his winter, Congress debated the possibility of a foreign-owned company operating six U.S. ports. Along with security concerns, issues of local control also were raised. Here at the Port of Oakland, the Board of Port Commissioners is responsible for setting policies governing all Port operations at the Oakland seaport, Oakland International Airport (OAK), and in our Commercial Real Estate and other activities. We take this responsibility seriously and are proud of the growth Oakland has achieved. (See chart, p. 24.) Job growth is part of that success. Through the efforts of our Employment Resources Development Program and our Port tenants, we have placed 1,700 people in jobs and generated $10 million in earned wages over the past five years. Looking more broadly, the Port's economic impact in the region is responsible for supporting some 55,000 jobs, and for approximately 668,000 related jobs nationwide. We continue to plan for growth at Oakland International Airport. The Board of Port Commissioners recently approved the Airport's Master Plan. This plan, which was developed by Airport staff and was shaped by a Stakeholder Advisory Committee composed of representatives of neighboring cities, community groups and Airport tenants, will guide Oakland International Airport's future over the next 20 years. (See p. 27.) More proof of the Port's commitment to local communities can be seen in our new video and brochure featuring public access at the Port of Oakland. These highlight some of the beautiful parks, trails and open spaces that the Port has created along the waterfront. (See p. 28.) We have opened up more than 1,000 acres for the public to explore and enjoy. The video is being broadcast on Oakland's public access TV channel and the brochure will be available on the web site. On behalf of the board, we remain firmly committed to our mission: "...enhancing the economic, social, and environmental well-being of the City of Oakland and the region, while generating earnings to reinvest in our activities." Underlying all of our actions is a genuine desire to build positive, lasting relationships with our neighboring communities and with public agencies. These collaborative partnerships are crucial to maximizing the Port's economic benefits to the region. We thank our community and business partners and all of our stakeholders for working with us to create lasting mutual benefits for current and future generations. Kenneth S. Katzoff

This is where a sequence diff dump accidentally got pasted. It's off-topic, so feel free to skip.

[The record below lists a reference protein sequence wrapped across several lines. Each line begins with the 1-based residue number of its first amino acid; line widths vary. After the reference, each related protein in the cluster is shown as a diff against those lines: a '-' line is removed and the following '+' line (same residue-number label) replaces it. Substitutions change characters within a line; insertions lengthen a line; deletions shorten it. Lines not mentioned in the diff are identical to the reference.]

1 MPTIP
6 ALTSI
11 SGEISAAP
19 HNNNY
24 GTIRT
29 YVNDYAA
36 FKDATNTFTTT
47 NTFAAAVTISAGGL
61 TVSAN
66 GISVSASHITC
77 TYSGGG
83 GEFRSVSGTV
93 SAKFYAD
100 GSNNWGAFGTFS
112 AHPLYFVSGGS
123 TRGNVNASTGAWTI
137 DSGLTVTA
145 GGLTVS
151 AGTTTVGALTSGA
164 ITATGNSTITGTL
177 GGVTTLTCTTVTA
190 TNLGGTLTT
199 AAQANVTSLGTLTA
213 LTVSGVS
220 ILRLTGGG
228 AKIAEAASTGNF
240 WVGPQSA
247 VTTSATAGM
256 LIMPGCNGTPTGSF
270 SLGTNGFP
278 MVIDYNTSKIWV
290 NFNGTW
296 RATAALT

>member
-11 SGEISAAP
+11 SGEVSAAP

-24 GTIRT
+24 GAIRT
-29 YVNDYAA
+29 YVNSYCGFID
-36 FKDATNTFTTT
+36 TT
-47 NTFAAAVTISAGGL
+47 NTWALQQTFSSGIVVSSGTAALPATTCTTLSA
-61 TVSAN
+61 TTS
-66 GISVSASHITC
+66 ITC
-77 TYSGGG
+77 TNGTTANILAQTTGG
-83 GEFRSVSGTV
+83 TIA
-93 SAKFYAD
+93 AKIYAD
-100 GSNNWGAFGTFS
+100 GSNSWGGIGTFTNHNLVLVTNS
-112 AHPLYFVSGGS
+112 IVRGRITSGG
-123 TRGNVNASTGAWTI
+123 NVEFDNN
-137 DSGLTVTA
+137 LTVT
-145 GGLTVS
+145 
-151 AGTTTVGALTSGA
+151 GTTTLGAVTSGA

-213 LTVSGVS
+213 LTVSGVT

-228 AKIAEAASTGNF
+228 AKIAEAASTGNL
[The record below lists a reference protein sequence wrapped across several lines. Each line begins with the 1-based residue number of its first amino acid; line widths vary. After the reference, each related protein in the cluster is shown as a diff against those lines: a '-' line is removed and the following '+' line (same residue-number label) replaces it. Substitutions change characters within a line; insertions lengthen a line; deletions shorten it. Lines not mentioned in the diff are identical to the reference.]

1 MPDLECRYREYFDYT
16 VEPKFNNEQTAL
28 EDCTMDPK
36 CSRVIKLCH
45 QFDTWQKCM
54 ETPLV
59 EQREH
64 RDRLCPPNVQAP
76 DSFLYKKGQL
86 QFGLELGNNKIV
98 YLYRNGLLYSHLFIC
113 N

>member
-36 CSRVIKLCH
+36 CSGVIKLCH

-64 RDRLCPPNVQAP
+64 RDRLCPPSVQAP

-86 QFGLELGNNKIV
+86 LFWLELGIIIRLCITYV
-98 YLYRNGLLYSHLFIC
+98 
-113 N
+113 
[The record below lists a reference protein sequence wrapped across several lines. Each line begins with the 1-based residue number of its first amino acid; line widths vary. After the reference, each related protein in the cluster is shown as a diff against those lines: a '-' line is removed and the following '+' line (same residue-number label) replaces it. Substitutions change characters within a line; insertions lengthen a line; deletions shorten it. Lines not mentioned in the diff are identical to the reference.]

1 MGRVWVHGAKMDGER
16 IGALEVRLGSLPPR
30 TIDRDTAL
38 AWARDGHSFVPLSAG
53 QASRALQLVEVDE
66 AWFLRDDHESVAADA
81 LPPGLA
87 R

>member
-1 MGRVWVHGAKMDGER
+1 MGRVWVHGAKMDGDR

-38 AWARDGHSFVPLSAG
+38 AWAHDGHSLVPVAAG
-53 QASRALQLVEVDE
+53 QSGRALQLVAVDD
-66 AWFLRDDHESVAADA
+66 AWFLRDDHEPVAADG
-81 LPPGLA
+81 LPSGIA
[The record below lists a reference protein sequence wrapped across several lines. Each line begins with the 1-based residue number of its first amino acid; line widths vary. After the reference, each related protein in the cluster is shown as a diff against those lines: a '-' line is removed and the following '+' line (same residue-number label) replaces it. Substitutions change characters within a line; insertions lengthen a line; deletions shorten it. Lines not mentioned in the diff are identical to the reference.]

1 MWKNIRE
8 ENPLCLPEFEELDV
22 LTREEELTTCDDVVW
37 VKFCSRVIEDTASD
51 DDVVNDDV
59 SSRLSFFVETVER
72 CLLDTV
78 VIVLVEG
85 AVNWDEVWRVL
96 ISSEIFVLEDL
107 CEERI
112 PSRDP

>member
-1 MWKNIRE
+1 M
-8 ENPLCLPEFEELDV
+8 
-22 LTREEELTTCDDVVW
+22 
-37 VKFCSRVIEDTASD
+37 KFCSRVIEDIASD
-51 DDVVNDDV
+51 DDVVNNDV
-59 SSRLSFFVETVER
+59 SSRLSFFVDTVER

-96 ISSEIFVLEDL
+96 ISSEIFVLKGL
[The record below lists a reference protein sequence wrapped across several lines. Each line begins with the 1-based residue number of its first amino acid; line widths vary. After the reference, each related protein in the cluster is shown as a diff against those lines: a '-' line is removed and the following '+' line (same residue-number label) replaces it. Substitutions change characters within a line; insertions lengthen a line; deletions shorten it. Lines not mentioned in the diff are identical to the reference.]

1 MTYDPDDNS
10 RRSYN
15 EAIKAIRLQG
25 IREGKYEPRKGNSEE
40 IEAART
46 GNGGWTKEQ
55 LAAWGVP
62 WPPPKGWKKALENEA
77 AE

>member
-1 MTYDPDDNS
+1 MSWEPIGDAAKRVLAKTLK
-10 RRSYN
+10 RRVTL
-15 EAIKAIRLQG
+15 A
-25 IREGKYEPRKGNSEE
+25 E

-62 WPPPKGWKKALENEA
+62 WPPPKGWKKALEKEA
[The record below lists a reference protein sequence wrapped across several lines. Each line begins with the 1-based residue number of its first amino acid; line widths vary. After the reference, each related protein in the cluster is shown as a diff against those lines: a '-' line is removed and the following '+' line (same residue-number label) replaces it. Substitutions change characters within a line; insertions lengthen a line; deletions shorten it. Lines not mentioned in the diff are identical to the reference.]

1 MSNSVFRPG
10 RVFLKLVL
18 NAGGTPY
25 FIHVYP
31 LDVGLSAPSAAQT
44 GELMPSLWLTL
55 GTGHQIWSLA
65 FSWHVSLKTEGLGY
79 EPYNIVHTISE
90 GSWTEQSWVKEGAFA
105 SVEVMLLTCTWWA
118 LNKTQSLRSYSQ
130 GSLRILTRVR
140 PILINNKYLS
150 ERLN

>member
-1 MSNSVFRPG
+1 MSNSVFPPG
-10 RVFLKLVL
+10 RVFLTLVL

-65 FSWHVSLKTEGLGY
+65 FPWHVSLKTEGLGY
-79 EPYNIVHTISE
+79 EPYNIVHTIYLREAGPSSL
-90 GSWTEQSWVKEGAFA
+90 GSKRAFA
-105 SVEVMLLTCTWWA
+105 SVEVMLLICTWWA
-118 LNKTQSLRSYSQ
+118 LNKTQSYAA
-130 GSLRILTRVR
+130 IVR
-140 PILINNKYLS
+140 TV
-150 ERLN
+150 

Board President, Port of Oakland


around the port

reception honors port board officers

1. Port Board President Kenneth S. Katzoff (L), Port Board second Vice President Darlene Ayers-Johnson, Oakland Councilmember Nancy Nadel (R) 2. Oakland Council President Ignacio De La Fuente . Port Board first Vice President Anthony A. Batarse, Jr. . Alameda County Administrator Susan Muranishi (L), Port Board second Vice President Darlene AyersJohnson, President of the Alameda County Board of Supervisors Keith Carson (R)



port's new airport Concessions disadvantaged business Enterprise program-- first in U.S. to receive faa approval


Bernida Reagan, Director of Social Responsibility

he Port of Oakland, owner/operator of Oakland International Airport, is the first agency in the U.S. to obtain FAA approval for its new Airport Concessions Disadvantaged Business Enterprise (ACDBE) program. The new program was developed to meet new FAA requirements for all airports. Oakland International Airport (OAK), as a large hub airport,

submitted its proposed program well ahead of schedule. The goal was to obtain approval quickly, in anticipation of the Concessions offerings contained in OAK's Terminal 2 extension and new opportunities opening up in 2008. That submittal followed outreach and solicitation of input into the program from the local and DBE community. FAA approval came March 24, 2006.


around the port

Union point park

Children flying kites during the grand opening of Union Point Park.